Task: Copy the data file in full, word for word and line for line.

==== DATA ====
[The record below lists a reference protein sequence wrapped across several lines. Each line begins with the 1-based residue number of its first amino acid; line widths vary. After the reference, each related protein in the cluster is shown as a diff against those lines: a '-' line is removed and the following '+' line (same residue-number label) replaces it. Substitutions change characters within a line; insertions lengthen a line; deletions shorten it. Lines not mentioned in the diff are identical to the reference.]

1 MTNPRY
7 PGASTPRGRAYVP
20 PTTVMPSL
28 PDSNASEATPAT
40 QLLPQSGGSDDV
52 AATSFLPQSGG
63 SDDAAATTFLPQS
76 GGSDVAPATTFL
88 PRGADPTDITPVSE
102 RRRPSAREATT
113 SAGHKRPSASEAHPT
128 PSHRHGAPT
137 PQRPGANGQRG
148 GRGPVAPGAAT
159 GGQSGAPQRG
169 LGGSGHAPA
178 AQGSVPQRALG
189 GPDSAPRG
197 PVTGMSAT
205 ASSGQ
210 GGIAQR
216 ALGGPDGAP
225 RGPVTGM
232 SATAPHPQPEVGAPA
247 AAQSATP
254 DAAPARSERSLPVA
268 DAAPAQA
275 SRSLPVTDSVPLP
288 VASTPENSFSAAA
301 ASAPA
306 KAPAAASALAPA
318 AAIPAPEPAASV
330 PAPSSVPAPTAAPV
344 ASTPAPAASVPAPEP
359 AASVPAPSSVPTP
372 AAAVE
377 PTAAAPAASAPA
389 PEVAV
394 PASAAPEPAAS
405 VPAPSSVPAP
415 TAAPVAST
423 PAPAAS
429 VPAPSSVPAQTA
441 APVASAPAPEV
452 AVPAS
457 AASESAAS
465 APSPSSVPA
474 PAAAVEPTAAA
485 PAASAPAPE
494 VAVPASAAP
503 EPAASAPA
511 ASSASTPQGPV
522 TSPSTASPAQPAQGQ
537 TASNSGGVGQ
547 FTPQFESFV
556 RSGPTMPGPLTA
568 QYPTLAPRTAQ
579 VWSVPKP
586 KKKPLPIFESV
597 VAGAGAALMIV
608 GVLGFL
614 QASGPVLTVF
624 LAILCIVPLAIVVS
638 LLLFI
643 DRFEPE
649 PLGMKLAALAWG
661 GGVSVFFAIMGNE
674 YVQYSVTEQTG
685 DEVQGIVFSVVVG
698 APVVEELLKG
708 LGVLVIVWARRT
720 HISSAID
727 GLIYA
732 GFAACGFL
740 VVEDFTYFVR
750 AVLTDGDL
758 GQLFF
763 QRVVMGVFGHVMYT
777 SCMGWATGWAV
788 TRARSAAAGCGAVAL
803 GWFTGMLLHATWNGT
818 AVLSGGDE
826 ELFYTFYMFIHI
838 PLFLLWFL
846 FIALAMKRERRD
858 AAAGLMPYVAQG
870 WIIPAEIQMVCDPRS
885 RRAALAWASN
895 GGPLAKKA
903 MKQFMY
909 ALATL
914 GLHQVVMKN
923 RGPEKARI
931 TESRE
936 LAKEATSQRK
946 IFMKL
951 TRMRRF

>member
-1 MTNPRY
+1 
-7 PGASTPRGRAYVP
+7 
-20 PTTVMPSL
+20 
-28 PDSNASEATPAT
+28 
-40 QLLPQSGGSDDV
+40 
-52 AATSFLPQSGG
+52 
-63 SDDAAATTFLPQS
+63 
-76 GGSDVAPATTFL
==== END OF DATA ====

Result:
[The record below lists a reference protein sequence wrapped across several lines. Each line begins with the 1-based residue number of its first amino acid; line widths vary. After the reference, each related protein in the cluster is shown as a diff against those lines: a '-' line is removed and the following '+' line (same residue-number label) replaces it. Substitutions change characters within a line; insertions lengthen a line; deletions shorten it. Lines not mentioned in the diff are identical to the reference.]

1 MTNPRY
7 PGASTPRGRAYVP
20 PTTVMPSL
28 PDSNASEATPAT
40 QLLPQSGGSDDV
52 AATSFLPQSGG
63 SDDAAATTFLPQS
76 GGSDVAPATTFL
88 PRGADPTDITPVSE
102 RRRPSAREATT
113 SAGHKRPSASEAHPT
128 PSHRHGAPT
137 PQRPGANGQRG
148 GRGPVAPGAAT
159 GGQSGAPQRG
169 LGGSGHAPA
178 AQGSVPQRALG
189 GPDSAPRG
197 PVTGMSAT
205 ASSGQ
210 GGIAQR
216 ALGGPDGAP
225 RGPVTGM
232 SATAPHPQPEVGAPA
247 AAQSATP
254 DAAPARSERSLPVA
268 DAAPAQA
275 SRSLPVTDSVPLP
288 VASTPENSFSAAA
301 ASAPA
306 KAPAAASALAPA
318 AAIPAPEPAASV
330 PAPSSVPAPTAAPV
344 ASTPAPAASVPAPEP
359 AASVPAPSSVPTP
372 AAAVE
377 PTAAAPAASAPA
389 PEVAV
394 PASAAPEPAAS
405 VPAPSSVPAP
415 TAAPVAST
423 PAPAAS
429 VPAPSSVPAQTA
441 APVASAPAPEV
452 AVPAS
457 AASESAAS
465 APSPSSVPA
474 PAAAVEPTAAA
485 PAASAPAPE
494 VAVPASAAP
503 EPAASAPA
511 ASSASTPQGPV
522 TSPSTASPAQPAQGQ
537 TASNSGGVGQ
547 FTPQFESFV
556 RSGPTMPGPLTA
568 QYPTLAPRTAQ
579 VWSVPKP
586 KKKPLPIFESV
597 VAGAGAALMIV
608 GVLGFL
614 QASGPVLTVF
624 LAILCIVPLAIVVS
638 LLLFI
643 DRFEPE
649 PLGMKLAALAWG
661 GGVSVFFAIMGNE
674 YVQYSVTEQTG
685 DEVQGIVFSVVVG
698 APVVEELLKG
708 LGVLVIVWARRT
720 HISSAID
727 GLIYA
732 GFAACGFL
740 VVEDFTYFVR
750 AVLTDGDL
758 GQLFF
763 QRVVMGVFGHVMYT
777 SCMGWATGWAV
788 TRARSAAAGCGAVAL
803 GWFTGMLLHATWNGT
818 AVLSGGDE
826 ELFYTFYMFIHI
838 PLFLLWFL
846 FIALAMKRERRD
858 AAAGLMPYVAQG
870 WIIPAEIQMVCDPRS
885 RRAALAWASN
895 GGPLAKKA
903 MKQFMY
909 ALATL
914 GLHQVVMKN
923 RGPEKARI
931 TESRE
936 LAKEATSQRK
946 IFMKL
951 TRMRRF

>member
-1 MTNPRY
+1 
-7 PGASTPRGRAYVP
+7 
-20 PTTVMPSL
+20 
-28 PDSNASEATPAT
+28 
-40 QLLPQSGGSDDV
+40 
-52 AATSFLPQSGG
+52 
-63 SDDAAATTFLPQS
+63 
-76 GGSDVAPATTFL